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The Super-Rich Are Getting Even Richer, Study Says

From Associated Press

The world’s seriously rich are getting richer--and seriously so, according to a report released Tuesday commissioned by investment company Merrill Lynch & Co.

Last year, the combined wealth of so-called high net worth individuals--people with investable assets of more than $1 million--amounted to more than $17.4 trillion.

That was 5% more than in 1996, despite the collapse of asset values in Asian financial markets, the report said. About one-third of it was held offshore.

And the boom will continue, said the 1998 World Wealth Report, the second annual study by Merrill Lynch and management consultancy Gemini Consulting.

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Over the next three years, the wealth of the mega-rich will grow by 10% annually, reaching $23.1 trillion at the end of 2000.

The report did not indicate whether the numbers of people who qualify as super-rich are changing or just their combined wealth.

North Americans and Europeans “still account for the lion’s share of the high net worth individual market at 59%,” the report said.

But they are slowly losing ground to the very rich from Asia and Latin America.

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“Despite suffering a decline of $300 billion in the dollar value of their wealth last year,” it said, Asians will account for 21% of the market by 2000, followed by Latin Americans, with 16%.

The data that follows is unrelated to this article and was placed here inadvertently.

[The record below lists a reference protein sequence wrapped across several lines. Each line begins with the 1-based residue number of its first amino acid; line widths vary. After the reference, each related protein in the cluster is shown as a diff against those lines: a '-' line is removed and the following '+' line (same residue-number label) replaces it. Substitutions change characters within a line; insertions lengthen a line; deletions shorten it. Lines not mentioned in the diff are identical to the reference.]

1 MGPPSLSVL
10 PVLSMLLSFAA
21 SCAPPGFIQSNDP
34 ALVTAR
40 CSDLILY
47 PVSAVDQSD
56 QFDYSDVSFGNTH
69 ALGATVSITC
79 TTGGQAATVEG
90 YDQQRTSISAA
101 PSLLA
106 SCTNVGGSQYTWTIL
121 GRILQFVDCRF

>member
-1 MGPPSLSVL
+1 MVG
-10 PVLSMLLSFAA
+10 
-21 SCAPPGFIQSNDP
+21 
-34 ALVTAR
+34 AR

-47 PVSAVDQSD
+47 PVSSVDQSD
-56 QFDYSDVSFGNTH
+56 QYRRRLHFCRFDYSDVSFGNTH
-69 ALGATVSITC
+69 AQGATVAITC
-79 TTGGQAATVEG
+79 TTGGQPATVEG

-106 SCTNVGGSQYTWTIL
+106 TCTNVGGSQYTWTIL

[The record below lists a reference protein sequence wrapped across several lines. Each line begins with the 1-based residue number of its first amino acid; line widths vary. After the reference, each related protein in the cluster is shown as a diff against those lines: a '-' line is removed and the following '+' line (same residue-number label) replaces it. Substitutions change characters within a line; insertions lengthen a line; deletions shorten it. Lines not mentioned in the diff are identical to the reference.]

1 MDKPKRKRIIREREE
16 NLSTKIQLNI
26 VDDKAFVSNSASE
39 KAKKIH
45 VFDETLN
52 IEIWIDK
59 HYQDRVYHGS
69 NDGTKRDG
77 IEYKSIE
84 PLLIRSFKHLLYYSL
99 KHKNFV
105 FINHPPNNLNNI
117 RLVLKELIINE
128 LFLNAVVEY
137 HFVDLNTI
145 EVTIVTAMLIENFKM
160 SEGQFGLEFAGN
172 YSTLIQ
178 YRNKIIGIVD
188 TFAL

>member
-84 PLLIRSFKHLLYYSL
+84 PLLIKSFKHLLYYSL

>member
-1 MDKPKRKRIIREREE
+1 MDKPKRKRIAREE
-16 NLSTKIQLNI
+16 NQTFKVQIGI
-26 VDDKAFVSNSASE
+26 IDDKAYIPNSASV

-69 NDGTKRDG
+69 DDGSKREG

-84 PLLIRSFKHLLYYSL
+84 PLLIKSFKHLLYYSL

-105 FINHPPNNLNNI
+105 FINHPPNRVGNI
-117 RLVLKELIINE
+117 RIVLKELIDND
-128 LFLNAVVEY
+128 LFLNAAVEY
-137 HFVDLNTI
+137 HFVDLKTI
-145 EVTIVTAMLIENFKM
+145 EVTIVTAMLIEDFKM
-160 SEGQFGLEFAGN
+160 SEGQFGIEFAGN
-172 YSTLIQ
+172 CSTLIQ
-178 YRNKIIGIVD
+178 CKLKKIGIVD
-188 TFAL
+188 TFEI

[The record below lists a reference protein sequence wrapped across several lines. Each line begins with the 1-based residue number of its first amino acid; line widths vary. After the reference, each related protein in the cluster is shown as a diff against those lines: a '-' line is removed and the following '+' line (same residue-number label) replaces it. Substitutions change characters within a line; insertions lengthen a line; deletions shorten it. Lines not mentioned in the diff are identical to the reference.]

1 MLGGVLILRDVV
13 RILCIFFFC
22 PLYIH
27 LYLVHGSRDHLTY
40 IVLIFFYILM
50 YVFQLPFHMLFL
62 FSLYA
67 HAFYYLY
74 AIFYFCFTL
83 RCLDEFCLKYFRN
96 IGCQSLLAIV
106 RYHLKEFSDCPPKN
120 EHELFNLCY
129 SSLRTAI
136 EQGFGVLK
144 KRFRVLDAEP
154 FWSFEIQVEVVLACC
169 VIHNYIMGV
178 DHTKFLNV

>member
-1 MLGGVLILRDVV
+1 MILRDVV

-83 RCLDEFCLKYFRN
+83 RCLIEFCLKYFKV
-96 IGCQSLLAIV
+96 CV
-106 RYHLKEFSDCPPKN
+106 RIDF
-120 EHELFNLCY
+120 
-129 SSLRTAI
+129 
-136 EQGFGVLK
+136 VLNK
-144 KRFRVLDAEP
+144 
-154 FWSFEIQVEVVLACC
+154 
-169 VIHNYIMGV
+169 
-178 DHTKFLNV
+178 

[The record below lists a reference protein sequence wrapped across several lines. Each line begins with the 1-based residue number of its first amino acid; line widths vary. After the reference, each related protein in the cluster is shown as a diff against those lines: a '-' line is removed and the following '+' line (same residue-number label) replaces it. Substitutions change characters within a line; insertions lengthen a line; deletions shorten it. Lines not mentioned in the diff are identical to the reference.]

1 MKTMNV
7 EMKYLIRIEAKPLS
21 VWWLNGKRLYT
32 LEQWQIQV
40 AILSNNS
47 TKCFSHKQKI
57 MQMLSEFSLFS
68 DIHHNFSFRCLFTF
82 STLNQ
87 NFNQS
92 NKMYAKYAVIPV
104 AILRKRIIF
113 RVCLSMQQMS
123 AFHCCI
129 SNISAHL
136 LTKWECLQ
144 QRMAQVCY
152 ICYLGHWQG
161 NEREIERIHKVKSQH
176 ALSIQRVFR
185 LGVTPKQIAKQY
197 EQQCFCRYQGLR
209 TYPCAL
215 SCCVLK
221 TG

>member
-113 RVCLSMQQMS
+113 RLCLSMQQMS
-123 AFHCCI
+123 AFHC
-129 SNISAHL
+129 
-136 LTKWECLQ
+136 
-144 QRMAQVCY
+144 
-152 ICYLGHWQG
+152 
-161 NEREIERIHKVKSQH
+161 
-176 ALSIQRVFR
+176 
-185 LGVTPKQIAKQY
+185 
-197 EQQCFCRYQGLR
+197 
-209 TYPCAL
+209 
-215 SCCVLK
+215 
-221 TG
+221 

“In contrast, Africa will contribute only 2% to the high net worth individual market by 2000,” it said.

The report also found that traditional, lower-yield investments in bank deposits and bonds are falling from favor as their returns decline, while equities are growing in popularity.

It said the introduction of a single European currency, the euro, will be a boon for the very rich in that region, who are currently worth an estimated $5.5 trillion.

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“The euro will produce deep liquid equity and bond markets, making European capital markets attractive to issuers, which in turn will increase new supplies of higher-yield investments” for the rich, the report said.


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